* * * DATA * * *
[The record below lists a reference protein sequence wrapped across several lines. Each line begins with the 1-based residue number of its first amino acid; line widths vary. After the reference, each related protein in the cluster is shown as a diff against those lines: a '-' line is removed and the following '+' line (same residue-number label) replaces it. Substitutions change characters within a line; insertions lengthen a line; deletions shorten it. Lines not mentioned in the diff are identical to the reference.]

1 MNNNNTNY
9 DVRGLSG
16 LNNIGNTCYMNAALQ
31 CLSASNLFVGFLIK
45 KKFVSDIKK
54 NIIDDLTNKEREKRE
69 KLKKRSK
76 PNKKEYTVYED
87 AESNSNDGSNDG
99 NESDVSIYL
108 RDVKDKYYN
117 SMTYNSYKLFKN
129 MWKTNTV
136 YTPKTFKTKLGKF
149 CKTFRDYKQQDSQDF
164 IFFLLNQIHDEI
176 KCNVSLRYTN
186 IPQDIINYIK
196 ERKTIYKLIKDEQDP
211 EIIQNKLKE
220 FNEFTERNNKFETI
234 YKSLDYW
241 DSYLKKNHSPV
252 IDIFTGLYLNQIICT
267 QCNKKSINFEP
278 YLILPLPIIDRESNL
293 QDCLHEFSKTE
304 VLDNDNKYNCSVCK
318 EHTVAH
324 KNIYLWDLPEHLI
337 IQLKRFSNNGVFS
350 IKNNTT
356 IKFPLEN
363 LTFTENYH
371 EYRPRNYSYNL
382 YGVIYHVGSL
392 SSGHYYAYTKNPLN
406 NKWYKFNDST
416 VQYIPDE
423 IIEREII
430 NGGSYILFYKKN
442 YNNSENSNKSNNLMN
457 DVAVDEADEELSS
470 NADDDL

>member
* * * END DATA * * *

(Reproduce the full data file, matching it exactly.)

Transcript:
[The record below lists a reference protein sequence wrapped across several lines. Each line begins with the 1-based residue number of its first amino acid; line widths vary. After the reference, each related protein in the cluster is shown as a diff against those lines: a '-' line is removed and the following '+' line (same residue-number label) replaces it. Substitutions change characters within a line; insertions lengthen a line; deletions shorten it. Lines not mentioned in the diff are identical to the reference.]

1 MNNNNTNY
9 DVRGLSG
16 LNNIGNTCYMNAALQ
31 CLSASNLFVGFLIK
45 KKFVSDIKK
54 NIIDDLTNKEREKRE
69 KLKKRSK
76 PNKKEYTVYED
87 AESNSNDGSNDG
99 NESDVSIYL
108 RDVKDKYYN
117 SMTYNSYKLFKN
129 MWKTNTV
136 YTPKTFKTKLGKF
149 CKTFRDYKQQDSQDF
164 IFFLLNQIHDEI
176 KCNVSLRYTN
186 IPQDIINYIK
196 ERKTIYKLIKDEQDP
211 EIIQNKLKE
220 FNEFTERNNKFETI
234 YKSLDYW
241 DSYLKKNHSPV
252 IDIFTGLYLNQIICT
267 QCNKKSINFEP
278 YLILPLPIIDRESNL
293 QDCLHEFSKTE
304 VLDNDNKYNCSVCK
318 EHTVAH
324 KNIYLWDLPEHLI
337 IQLKRFSNNGVFS
350 IKNNTT
356 IKFPLEN
363 LTFTENYH
371 EYRPRNYSYNL
382 YGVIYHVGSL
392 SSGHYYAYTKNPLN
406 NKWYKFNDST
416 VQYIPDE
423 IIEREII
430 NGGSYILFYKKN
442 YNNSENSNKSNNLMN
457 DVAVDEADEELSS
470 NADDDL

>member